Unearned Privilege.

A new post, in honor of the cool folks who were sweet enough to hang with me at Pride Sunday, and then on top of it to say they like the blog. It’s only fair, as I’ve admittedly not posted in far too long.

I started thinking about this (again) partly as a result of Pride, actually. I can’t pretend it wasn’t awesome to stand in a crowd of (far too many) people (for my taste), and watch the parade of queer-friendly non-profits, queer-parented families, queer couples (in many cases, newly-married), and other random folks down Market Street. I wouldn’t want to pretend that, obviously. And of course, it got even more awesome, after I managed to find my way to the proper corner and meet up with the fun asexy folk, and wander around with them. We chatted with a few of the nonprofits about collaborations and meetups and whatnot and discussed the possibility of AVEN members participating in the parade next year, instead of simply spectating, and I realized this whole “casting off of the asexual label” hasn’t given me the freedom that I hoped it would. Perhaps, it’s facilitating that freedom, but if so, it’s doing so more slowly than I would have wished; it’s making it possible for me to accept “myself” as my main label instead of simply, inherently pushing me to have accepted “myself” in that regard. This irritates me, and it’s a little disappointing.

I think my main issue with the lack of a label now is that I feel like a bit of a fraud no matter where I’m grouped. In a “sexual” grouping, I can’t escape the sense that I don’t fit, and that I don’t particularly want to fit. I have this need to explain all of the ways that I’m in keeping with many people who identify as asexual, — that I still don’t particularly want sex, that it still creeps me out to imagine wanting sex, that I don’t know how I’ll ever reach a point where I do want it, if indeed I ever do. Yet, with asexual people, I have this sudden sense that I’m misrepresenting, that I’m some sort of two-timer, who has all the perks of asexual community without the struggles involved in coming out as asexual, which leaves me feeling lousy as well. I don’t like the idea that my decision not to identify as asexual is actually just a way of avoiding coming out, and the potential fallout. Honestly, I don’t think that’s the case, but given my prime worrying skillz — (have I mentioned those lately?) — I can’t help considering it.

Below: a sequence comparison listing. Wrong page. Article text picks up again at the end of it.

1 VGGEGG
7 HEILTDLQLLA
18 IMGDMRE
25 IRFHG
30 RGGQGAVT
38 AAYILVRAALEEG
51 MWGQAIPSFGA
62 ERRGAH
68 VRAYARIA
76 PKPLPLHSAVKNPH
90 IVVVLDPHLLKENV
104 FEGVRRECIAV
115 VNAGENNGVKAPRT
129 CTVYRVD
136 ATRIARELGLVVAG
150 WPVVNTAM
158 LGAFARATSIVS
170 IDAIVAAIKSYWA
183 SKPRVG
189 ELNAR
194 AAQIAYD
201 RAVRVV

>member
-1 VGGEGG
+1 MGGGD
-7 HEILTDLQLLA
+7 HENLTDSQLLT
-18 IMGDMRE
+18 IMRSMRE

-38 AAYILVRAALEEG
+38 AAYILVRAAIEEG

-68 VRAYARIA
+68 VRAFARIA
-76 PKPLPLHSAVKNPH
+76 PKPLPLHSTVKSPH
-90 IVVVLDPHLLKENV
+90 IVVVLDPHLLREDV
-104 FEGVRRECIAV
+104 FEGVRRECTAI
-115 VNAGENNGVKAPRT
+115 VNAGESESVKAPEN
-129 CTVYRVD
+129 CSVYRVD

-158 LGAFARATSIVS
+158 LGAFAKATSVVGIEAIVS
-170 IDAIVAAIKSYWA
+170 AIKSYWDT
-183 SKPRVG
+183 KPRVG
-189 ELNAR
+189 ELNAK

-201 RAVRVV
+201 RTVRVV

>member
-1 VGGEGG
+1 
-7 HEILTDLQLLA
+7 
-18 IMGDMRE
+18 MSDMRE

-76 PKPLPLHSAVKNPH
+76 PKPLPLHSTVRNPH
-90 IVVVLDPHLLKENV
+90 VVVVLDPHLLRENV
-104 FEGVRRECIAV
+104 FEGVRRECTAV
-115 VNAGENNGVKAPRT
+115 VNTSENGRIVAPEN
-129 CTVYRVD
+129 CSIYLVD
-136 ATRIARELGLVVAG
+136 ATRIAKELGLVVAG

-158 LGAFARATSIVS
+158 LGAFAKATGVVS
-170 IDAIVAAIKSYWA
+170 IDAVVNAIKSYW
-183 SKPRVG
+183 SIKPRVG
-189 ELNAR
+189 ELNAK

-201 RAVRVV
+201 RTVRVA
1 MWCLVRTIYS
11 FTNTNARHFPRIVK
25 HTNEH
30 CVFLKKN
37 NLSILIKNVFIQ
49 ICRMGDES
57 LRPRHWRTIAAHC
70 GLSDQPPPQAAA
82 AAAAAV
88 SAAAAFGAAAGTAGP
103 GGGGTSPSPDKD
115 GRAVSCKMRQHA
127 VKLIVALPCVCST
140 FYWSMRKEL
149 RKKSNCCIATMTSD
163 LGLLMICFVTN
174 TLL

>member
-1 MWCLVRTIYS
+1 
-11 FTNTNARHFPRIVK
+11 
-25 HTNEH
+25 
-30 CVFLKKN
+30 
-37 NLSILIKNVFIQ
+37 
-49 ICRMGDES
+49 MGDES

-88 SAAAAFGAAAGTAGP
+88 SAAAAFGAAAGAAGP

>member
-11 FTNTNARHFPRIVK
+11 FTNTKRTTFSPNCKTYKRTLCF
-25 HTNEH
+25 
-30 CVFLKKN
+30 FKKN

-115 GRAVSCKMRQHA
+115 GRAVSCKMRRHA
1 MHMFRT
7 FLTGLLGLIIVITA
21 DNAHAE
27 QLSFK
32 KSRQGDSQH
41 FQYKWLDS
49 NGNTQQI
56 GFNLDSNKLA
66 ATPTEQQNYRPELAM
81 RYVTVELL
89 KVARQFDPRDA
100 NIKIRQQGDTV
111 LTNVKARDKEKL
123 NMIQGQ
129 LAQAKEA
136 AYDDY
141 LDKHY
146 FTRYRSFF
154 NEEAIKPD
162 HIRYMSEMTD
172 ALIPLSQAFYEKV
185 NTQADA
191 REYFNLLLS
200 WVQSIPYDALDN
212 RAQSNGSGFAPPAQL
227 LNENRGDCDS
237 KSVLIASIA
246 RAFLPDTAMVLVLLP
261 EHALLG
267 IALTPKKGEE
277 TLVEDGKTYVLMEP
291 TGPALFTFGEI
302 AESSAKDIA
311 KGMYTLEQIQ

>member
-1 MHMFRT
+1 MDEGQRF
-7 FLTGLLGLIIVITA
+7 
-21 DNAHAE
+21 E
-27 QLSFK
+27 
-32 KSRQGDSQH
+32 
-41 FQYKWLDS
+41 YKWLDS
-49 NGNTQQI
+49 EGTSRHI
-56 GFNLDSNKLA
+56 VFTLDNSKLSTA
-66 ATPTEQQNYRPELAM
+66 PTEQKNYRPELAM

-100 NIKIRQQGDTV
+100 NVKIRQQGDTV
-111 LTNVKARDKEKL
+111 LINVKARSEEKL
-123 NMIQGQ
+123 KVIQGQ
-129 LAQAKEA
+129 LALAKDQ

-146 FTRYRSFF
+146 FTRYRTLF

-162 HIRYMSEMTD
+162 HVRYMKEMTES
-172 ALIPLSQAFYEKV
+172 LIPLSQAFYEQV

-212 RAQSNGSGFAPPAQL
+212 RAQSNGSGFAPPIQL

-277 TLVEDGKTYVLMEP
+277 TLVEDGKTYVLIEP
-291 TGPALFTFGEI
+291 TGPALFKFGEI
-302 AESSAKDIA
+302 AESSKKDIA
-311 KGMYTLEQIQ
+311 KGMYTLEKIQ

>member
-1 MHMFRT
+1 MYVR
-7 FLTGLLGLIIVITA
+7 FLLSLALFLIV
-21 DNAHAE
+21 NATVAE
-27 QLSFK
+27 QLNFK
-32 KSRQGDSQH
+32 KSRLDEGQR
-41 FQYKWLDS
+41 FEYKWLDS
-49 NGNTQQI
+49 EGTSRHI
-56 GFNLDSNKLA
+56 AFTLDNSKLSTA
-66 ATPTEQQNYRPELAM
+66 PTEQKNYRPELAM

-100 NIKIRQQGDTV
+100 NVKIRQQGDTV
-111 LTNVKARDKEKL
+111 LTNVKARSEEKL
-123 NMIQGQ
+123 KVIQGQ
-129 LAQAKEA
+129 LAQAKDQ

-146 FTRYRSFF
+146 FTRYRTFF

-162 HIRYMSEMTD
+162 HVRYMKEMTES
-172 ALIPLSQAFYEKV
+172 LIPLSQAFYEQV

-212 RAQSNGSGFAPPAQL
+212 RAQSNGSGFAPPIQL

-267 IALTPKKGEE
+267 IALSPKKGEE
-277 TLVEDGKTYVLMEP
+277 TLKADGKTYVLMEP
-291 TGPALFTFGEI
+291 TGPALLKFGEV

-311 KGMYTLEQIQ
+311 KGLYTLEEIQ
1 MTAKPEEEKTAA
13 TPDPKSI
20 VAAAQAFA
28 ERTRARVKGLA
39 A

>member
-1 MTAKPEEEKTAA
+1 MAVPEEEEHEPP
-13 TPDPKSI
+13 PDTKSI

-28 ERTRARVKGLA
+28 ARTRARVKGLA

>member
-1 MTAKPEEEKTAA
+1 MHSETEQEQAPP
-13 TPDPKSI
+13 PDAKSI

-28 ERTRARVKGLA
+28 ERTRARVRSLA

I hadn’t really thought about privilege (and lack of privilege) in terms of (a)sexuality, until Ily posted a comment on this post at Musings on an Asexy Theme mentioning it. Largely, I think I missed that particular thought because I still personally view asexuality less as a sexual orientation and more as a secondary spectrum that defines how orientation (homo/ bi/ hetero/ etc) is expressed. For whatever reason, though, it didn’t occur to me that — obviously — the lack of privilege that comes with other minority sexual orientations would basically be a given with asexuality as well. In some ways, because I am strange, I am more compelled to identify as asexual because of this lack of privilege. It’s not that I’m a masochist — (heh, wouldn’t that require sexual pleasure?) — seeking to be oppressed in as many ways as possible; it’s simply that it’s incredibly uncomfortable to admit to having privilege. I learned this in a Race and Ethnic Relations course I took a year or two ago, in which I constantly found my (privileged white) -self biting my tongue to keep from saying, “But I’m female, and I’m gay, so I really do understand oppression. I am so much closer to you oppressed folks than I am to these oppressors, I promise.” Obviously, my insistence on bringing the conversation back to the ways in which I was oppressed did little to help further my understanding of the ways in which I contributed to the oppression, which was a barrier against dialogue and by extension, change. I learned this eventually, after reading many a Peggy McIntosh article, and did a better job of recognizing my privilege so I could take part in the change.